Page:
Understanding Overactive Bladder
Overactive Bladder (OAB) is a condition where the bladder contracts uncontrollably, creating leakage, the strong sudden need to "go right away," and going too often.
So what exactly is going on?First, it's important to realize that OAB is not a “weak” bladder. In fact, OAB occurs when nerves are affected. These nerves send signals to your bladder at the wrong time, causing the muscle to squeeze without warning. This process causes your bladder to spasm uncontrollably, creating leakage, the strong sudden need to “go,” and going too often.
How well-controlled are your OAB symptoms?
Coping with symptoms isn't the same as controlling them
Many with OAB still have symptoms such as:
- Going too often
- The strong and sudden need to "go"
Signs that you're just coping with OAB include:
Have you already tried OAB medications?
Did you discover that oral medications:
- Didn't work well enough OR
- Were too difficult to tolerate?
If this sounds familiar, you are not alone.
BOTOX® is a recommended option to reduce daily leakage episodes
The American Urological Association (AUA) treatment guidelines list BOTOX® as an appropriate therapy to consider discussing with your doctor when:
- Self-management is not effective (for example, using pads, or drinking less liquids)
- Oral medications do not work well enough or are too difficult to tolerate
If OAB medication isn't working or you can't take it because of intolerable side effects, you may be ready for BOTOX®.
BOTOX® is approved to treat Overactive Bladder symptoms — such as a strong need to urinate, along with leakage, urgency, and frequency — in adults when another type of medication (anticholinergic) does not work well enough or cannot be taken.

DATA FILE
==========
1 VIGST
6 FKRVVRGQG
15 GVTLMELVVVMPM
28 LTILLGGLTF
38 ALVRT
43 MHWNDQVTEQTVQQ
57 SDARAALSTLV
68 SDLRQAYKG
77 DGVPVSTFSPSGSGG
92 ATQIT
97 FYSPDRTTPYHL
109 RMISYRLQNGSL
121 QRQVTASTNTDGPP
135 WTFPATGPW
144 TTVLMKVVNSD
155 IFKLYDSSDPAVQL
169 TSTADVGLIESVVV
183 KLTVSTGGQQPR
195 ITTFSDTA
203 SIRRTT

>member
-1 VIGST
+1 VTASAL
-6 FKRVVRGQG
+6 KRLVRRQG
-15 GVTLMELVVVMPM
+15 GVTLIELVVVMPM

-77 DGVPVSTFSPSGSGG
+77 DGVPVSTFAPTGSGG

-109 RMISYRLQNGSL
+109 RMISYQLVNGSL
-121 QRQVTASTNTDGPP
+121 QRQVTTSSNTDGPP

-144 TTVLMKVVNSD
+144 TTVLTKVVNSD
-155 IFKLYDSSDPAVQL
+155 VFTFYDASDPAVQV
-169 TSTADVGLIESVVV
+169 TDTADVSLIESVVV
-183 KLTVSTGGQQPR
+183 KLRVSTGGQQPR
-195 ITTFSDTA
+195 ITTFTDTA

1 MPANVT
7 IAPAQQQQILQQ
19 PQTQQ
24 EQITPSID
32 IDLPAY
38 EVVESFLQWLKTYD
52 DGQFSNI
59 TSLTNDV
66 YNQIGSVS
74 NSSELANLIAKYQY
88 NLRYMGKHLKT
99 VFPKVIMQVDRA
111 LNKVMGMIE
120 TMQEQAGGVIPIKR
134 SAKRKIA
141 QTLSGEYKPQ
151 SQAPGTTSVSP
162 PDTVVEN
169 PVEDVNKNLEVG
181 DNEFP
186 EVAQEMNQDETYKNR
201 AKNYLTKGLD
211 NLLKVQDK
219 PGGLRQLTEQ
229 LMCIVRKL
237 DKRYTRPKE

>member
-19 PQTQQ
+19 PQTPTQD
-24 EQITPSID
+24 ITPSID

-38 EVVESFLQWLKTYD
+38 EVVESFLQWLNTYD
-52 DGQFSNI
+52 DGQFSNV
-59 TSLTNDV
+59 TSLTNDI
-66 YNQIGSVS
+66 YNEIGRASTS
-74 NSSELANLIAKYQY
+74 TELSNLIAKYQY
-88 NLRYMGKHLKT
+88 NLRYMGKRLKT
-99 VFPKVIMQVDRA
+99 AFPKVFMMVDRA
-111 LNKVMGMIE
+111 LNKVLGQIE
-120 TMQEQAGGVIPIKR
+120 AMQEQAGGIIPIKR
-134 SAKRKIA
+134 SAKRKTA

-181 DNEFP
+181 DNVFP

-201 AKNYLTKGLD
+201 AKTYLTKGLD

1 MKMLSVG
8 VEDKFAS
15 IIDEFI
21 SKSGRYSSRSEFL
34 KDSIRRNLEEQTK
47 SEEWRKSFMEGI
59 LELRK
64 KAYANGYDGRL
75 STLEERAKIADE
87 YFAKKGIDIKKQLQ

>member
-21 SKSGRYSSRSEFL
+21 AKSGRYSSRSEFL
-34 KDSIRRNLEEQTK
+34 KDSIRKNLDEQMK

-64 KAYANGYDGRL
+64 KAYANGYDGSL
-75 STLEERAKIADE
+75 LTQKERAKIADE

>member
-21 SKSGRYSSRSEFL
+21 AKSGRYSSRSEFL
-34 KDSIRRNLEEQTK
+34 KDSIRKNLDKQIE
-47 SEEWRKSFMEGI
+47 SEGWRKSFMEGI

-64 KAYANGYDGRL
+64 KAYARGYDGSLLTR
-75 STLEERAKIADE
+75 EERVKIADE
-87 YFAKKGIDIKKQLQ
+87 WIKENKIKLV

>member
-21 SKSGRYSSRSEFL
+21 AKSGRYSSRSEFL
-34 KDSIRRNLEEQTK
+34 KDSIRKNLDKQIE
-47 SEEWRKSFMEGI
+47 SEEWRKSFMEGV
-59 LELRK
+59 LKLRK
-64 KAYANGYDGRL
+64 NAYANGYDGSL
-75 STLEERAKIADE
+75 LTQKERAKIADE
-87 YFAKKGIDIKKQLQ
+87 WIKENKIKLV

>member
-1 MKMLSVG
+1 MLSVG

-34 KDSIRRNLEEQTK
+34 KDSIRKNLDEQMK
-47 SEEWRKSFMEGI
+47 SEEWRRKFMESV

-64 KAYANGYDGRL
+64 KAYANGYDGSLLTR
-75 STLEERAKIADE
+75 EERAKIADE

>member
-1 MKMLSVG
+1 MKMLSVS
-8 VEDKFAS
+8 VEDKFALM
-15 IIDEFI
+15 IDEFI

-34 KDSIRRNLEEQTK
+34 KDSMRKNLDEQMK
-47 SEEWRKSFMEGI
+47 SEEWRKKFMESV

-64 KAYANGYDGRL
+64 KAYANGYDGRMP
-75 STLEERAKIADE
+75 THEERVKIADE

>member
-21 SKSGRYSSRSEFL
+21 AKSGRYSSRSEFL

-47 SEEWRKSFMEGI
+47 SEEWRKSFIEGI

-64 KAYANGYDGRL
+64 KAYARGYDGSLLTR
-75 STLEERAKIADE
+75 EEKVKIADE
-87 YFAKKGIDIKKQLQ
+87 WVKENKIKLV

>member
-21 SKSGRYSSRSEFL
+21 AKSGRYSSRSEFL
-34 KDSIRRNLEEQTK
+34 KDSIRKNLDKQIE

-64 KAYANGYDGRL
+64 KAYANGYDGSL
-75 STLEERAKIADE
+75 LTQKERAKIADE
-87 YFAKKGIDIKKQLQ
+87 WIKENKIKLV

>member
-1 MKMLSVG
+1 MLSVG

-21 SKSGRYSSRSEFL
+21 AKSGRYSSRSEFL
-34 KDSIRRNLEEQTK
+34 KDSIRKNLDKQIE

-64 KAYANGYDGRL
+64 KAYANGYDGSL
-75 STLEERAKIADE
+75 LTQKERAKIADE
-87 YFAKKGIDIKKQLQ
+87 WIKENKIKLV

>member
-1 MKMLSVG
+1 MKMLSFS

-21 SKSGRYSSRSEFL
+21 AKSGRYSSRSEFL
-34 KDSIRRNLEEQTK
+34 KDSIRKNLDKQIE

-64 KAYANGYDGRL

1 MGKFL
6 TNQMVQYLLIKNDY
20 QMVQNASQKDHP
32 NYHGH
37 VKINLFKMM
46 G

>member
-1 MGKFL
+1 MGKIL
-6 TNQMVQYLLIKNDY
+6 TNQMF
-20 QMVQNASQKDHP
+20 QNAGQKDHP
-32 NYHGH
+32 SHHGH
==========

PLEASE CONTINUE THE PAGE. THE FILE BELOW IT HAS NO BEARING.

BOTOX® has been used in:
people with Overactive Bladder
since its FDA approval in 2013
Could BOTOX® be right for you?
Find a BOTOX® Urology Specialist
OAB control for people who have already tried another OAB therapy
CALM YOUR BLADDER
Another approach to Overactive Bladder treatment.
BOTOX® is different from other treatments.
BOTOX® is injected into the bladder muscle to target the source of your OAB.
- In your body, certain chemicals travel from nerve cells to muscle cells to make your bladder contract so that you can urinate
- For people who have OAB, these muscles contract uncontrollably, creating leakage, the strong sudden need to go, and going too often
BOTOX® was proven to reduce daily leakage episodes
Average decrease in leakage episodes in 3 clinical trials 3 months after treatment, compared to placebo.
BOTOX® reduced daily leakage episodes by half or more
At week 12 in clinical trials:
Reduction of Urinary Incontinence (UI) episodes in:
placebo n = 277
- Patients with ≥ 50% reduction: BOTOX® 57.5%, placebo 28.9% (P < 0.001)
- Patients with ≥ 75% reduction: BOTOX® 44.6%, placebo 15.2% (P < 0.001)
- Patients with 100% reduction: BOTOX® 22.9%, placebo 6.5% (P < 0.001)
placebo n = 271
- Patients with ≥ 50% reduction: BOTOX® 63.5%, placebo 33.2% (P < 0.001)
- Patients with ≥ 75% reduction: BOTOX® 47.3%, placebo 20.3% (P < 0.001)
- Patients with 100% reduction: BOTOX® 31.4%, placebo 10.3% (P < 0.001)
placebo n = 60
- Patients with ≥ 50% reduction: BOTOX® 77.2%, placebo 33.3% (P < 0.001)
- Patients with ≥ 75% reduction: BOTOX® 55.2%, placebo 21.7% (P < 0.001)
- Patients with 100% reduction: BOTOX® 33.8%, placebo 11.7% (P < 0.001)
BOTOX® may positively impact your daily life by reducing daily leakage episodes
Based on results from a questionnaire, patients in BOTOX® clinical trials reported improvement in their overall quality of life in three categories*:
*These improvements were reported using the Incontinence Quality of Life questionnaire (iQOL). This is a validated questionnaire that is used to measure the impact of urinary incontinence on a patient's quality of life.